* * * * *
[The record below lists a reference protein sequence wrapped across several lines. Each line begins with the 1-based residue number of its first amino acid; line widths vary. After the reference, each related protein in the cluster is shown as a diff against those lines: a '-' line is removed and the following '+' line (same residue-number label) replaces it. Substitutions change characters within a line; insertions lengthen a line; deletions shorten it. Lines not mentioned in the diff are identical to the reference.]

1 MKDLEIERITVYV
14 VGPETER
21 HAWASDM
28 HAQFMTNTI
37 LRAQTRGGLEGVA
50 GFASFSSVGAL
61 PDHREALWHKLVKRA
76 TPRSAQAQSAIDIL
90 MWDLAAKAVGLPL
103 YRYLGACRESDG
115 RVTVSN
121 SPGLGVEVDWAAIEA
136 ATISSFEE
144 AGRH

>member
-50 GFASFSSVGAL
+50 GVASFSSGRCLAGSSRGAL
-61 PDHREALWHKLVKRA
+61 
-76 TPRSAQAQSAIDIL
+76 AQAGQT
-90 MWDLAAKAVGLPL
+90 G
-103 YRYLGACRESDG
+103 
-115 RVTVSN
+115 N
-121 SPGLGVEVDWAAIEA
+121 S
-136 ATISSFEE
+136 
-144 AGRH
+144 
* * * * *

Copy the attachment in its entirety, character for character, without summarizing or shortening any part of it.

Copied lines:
[The record below lists a reference protein sequence wrapped across several lines. Each line begins with the 1-based residue number of its first amino acid; line widths vary. After the reference, each related protein in the cluster is shown as a diff against those lines: a '-' line is removed and the following '+' line (same residue-number label) replaces it. Substitutions change characters within a line; insertions lengthen a line; deletions shorten it. Lines not mentioned in the diff are identical to the reference.]

1 MKDLEIERITVYV
14 VGPETER
21 HAWASDM
28 HAQFMTNTI
37 LRAQTRGGLEGVA
50 GFASFSSVGAL
61 PDHREALWHKLVKRA
76 TPRSAQAQSAIDIL
90 MWDLAAKAVGLPL
103 YRYLGACRESDG
115 RVTVSN
121 SPGLGVEVDWAAIEA
136 ATISSFEE
144 AGRH

>member
-50 GFASFSSVGAL
+50 GVASFSSGRCLAGSSRGAL
-61 PDHREALWHKLVKRA
+61 
-76 TPRSAQAQSAIDIL
+76 AQAGQT
-90 MWDLAAKAVGLPL
+90 G
-103 YRYLGACRESDG
+103 
-115 RVTVSN
+115 N
-121 SPGLGVEVDWAAIEA
+121 S
-136 ATISSFEE
+136 
-144 AGRH
+144 